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It’s taken me a while, but I finally put together a simple, clean graph of enrollment for the Dayton School District, which is one of several small rural school districts I cover.
You might look at this and think, “How did this take you 3 weeks?” And my answer would be, “Clearly, you have never tried to learn D3 during your spare time.”
I relied almost entirely on this wonderful tutorial by Scott Murray, which involved a lot of hand-holding with the code, so I’m not as confident as I’d like to be that I could build something from scratch with D3. But I think I’d be better prepared to try, and I’d like to do that at some point down the road during this project.
As with the TileMill project from a few weeks ago, I feel like I’ve been exposed to an amazing, powerful set of tools for visualizing data and have barely scratched the surface.
Reflections on the data
I wanted to do so much more with this graph, and probably will down the line. It’s related to a story I’ve been working on for several months about students who transfer out of the district.
Last year, a total of 89 students living within Dayton’s boundaries were open-enrolled in other school districts or online programs, which cost them about $600,000 in state funding (versus $3.5 million total funding). It’s a huge issue for them, and it’s also created a chicken-and-egg situation where some of the things that might keep students in the district cost money they don’t have because so many people have left. I spent this week drafting a story we’re planning to run in a few weeks looking at why this is happening and what might be done about it.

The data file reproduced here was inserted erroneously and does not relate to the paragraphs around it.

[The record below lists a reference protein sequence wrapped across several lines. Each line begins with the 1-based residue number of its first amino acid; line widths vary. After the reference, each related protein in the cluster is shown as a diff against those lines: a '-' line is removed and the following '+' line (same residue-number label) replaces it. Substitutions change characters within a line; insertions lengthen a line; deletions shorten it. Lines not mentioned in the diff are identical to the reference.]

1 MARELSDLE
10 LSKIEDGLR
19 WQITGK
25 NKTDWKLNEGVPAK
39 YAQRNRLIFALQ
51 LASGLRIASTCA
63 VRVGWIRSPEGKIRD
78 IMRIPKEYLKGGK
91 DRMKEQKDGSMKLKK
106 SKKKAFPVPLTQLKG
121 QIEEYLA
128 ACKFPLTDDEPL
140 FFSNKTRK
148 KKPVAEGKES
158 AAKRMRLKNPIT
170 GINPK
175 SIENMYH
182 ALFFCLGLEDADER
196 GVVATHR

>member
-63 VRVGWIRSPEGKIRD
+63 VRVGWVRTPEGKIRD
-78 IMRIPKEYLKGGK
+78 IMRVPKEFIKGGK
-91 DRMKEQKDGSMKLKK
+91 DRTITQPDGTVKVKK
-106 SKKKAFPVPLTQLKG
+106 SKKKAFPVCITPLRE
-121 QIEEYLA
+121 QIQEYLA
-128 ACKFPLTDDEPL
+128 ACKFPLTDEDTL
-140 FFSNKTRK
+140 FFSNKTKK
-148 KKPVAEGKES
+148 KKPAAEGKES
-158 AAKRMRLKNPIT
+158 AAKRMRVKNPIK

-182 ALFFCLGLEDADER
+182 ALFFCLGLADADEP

Enrollment decline is related to the out-transfer issue, but it’s also its own thing. I really wanted to plot enrollment on a line graph against county population (relatively stable from 1997-present) and county population ages 5-19 (declining over the same period, but I’m not sure by how much relative to enrollment). But my D3 skills are not quite there yet.
- I really wanted to get year labels on the data, but wasn’t sure how to do that using the tutorial we were doing. I did successfully make a separate set of text elements inside an SVG element to function as year labels, but I wasn’t able to get them styled or visible or placed where I wanted, and I figured I’d spend long enough messing around with the graph.
- While the utility without year labels is questionable, I like the overall look of the graph quite a bit: it’s clean, simple and easy to spot the trend in enrollment.
- SVGs are both awesome and confusing. I struggled with making them responsive: I was able to do it by making each individual rectangle its own SVG (instead of a “rect” element inside an SVG) and styling those SVGs in the CSS, but then a lot of the code later in the tutorial didn’t work. There’s probably a simple solution here, but I need to read more documentation about SVGs, clearly.